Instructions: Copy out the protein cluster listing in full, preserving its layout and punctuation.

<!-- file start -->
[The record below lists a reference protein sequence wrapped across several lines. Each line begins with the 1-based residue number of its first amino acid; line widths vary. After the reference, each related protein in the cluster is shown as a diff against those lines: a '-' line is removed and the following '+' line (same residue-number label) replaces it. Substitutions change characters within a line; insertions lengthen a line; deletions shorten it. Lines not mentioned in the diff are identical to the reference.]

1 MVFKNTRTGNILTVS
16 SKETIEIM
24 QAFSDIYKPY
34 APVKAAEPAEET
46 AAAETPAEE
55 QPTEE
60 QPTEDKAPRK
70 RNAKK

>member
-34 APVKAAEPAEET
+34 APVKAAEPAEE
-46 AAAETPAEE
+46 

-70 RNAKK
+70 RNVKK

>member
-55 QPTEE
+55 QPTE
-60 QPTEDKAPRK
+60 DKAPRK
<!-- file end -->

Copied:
[The record below lists a reference protein sequence wrapped across several lines. Each line begins with the 1-based residue number of its first amino acid; line widths vary. After the reference, each related protein in the cluster is shown as a diff against those lines: a '-' line is removed and the following '+' line (same residue-number label) replaces it. Substitutions change characters within a line; insertions lengthen a line; deletions shorten it. Lines not mentioned in the diff are identical to the reference.]

1 MVFKNTRTGNILTVS
16 SKETIEIM
24 QAFSDIYKPY
34 APVKAAEPAEET
46 AAAETPAEE
55 QPTEE
60 QPTEDKAPRK
70 RNAKK

>member
-34 APVKAAEPAEET
+34 APVKAAEPAEE
-46 AAAETPAEE
+46 

-70 RNAKK
+70 RNVKK

>member
-55 QPTEE
+55 QPTE
-60 QPTEDKAPRK
+60 DKAPRK